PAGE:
I haven’t tried it yet as I don’t have a stable Wi-Fi connection to download them. Once I get a new service provider, then I’ll definitely try them out. I was just curious to see if I can backup my own drive without damaging anything.
 
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I originally ordered another 357 just in case if I couldn’t fix the first one I got. It’s a 357c and it was in terrible condition when I got it but it works. It was cheaper too. I took it a part and the amount of dust was outstanding! I got it from “FromJapan.com” if any one was interested. It came with a Gundam game but I might as well pack away the dongle/SSD or sell it to one of you guys for $20. I planning on converting this system to a Tekken Tag Tournament 2 as the 357C is extremely similar to the 369.
 

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Here are some pictures of the 357c PlayStation 3 main board. It’s a PlayStation 3 slim! :D Board model is JTP-001.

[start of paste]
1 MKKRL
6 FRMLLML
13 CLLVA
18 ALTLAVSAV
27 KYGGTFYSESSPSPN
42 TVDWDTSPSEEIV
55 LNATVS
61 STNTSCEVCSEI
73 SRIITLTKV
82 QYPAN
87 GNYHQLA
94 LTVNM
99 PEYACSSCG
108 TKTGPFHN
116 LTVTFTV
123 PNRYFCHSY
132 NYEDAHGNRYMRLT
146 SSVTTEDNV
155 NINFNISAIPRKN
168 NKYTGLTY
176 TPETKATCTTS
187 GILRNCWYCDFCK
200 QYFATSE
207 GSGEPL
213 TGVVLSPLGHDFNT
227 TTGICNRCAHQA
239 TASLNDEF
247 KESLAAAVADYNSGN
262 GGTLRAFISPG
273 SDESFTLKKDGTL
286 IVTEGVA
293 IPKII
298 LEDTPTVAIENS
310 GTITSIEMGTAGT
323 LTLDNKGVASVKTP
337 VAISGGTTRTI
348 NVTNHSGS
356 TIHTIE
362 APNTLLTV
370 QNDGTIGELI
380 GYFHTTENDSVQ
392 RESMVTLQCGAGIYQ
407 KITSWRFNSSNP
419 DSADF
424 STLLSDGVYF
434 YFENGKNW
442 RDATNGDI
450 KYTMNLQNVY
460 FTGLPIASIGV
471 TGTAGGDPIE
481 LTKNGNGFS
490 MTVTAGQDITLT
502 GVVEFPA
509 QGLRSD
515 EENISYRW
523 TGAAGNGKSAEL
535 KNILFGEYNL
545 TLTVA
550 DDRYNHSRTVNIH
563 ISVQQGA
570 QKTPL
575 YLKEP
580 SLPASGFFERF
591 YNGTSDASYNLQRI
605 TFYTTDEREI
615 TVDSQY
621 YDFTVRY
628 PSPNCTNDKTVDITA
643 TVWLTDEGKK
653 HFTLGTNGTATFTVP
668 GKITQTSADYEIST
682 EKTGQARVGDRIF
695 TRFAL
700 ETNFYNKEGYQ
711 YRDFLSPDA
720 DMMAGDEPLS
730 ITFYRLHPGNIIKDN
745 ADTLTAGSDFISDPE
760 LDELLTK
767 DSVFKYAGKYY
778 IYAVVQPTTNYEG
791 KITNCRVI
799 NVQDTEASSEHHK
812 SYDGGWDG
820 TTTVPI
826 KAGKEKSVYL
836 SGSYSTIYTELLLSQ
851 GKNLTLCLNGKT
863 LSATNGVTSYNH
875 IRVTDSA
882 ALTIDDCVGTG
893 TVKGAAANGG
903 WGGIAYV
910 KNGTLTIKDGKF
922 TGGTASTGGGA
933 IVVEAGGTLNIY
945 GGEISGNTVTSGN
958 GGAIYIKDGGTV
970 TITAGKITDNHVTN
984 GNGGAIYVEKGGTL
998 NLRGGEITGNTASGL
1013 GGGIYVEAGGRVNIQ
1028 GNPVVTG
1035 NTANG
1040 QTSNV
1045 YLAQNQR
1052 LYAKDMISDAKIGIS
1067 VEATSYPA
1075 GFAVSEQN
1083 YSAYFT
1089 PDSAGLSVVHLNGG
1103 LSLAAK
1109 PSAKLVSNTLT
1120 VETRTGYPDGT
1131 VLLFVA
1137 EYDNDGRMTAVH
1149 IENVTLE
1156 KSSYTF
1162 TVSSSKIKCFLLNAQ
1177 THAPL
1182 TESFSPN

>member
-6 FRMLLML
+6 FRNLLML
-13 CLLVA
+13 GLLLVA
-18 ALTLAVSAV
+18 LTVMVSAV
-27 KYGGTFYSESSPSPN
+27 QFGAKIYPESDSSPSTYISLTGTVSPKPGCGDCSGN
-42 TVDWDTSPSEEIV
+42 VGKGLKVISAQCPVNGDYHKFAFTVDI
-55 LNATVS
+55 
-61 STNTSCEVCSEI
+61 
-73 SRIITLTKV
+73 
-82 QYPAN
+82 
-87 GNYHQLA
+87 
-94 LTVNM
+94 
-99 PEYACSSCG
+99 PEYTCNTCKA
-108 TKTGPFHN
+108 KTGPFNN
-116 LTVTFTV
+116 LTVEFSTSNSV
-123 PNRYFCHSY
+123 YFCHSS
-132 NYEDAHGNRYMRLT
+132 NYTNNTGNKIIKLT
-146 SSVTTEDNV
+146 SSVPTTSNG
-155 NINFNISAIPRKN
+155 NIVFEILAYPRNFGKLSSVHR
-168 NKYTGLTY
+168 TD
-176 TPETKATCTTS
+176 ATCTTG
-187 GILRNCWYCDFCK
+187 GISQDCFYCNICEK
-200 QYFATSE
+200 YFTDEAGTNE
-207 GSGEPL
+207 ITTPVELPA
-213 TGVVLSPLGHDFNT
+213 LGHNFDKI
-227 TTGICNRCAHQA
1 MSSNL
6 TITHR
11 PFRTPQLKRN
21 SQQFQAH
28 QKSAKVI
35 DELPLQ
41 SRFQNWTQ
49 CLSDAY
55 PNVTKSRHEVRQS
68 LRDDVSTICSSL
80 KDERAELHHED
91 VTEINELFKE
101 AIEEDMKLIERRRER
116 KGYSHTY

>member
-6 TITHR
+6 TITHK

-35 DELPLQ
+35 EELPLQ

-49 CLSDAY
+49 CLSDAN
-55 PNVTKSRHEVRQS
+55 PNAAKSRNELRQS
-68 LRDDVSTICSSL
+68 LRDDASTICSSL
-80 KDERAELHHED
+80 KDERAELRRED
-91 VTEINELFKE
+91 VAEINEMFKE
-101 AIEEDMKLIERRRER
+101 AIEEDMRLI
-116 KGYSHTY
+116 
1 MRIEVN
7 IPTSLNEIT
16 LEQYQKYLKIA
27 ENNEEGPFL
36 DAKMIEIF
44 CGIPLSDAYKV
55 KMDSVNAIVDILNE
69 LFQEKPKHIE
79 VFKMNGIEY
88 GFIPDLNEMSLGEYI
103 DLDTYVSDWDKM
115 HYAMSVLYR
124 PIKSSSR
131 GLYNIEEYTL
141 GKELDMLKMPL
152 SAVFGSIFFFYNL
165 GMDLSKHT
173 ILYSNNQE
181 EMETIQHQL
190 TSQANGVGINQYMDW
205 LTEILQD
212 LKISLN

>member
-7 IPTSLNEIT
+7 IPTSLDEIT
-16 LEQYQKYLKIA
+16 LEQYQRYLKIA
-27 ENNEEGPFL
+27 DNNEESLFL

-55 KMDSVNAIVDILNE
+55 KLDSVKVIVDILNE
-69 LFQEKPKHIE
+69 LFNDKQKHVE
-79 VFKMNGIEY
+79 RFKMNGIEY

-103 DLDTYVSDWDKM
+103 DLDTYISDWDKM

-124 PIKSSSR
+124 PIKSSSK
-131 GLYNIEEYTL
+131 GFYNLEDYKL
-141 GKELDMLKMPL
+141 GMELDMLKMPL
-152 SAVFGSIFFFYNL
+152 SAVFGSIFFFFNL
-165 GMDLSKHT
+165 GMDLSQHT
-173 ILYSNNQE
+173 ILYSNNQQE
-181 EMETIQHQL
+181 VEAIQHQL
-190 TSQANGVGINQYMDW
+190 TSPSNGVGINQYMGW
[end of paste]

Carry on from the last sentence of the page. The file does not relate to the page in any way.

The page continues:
(Blurred the serial number just in case!)
 

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I wonder if you can dump the firmware from that and flash to a regular PS3 slim. I might have to buy a E3 flasher. I dare say its already been done even if not publicly disclosed.
 
I wonder if you can dump the firmware from that and flash to a regular PS3 slim. I might have to buy a E3 flasher. I dare say its already been done even if not publicly disclosed.
I would like to attempt to do that all though I have no idea how.
 
It looks like it can be possible as I found some pictures of a 369 main board that has the Blu-ray drive clip soldered on. That piece isn’t present on my 357 A and 357 C. I’ll see if I can find the picture as I found it interesting
 
iirc arcade PS3 firmwares can be rewritten to anything at any time, and frequently happens when changing what game you run in it. I had to deal with this on a severe level with AKB48 recently, it refused to accept any firmware and I pretty much tried them all.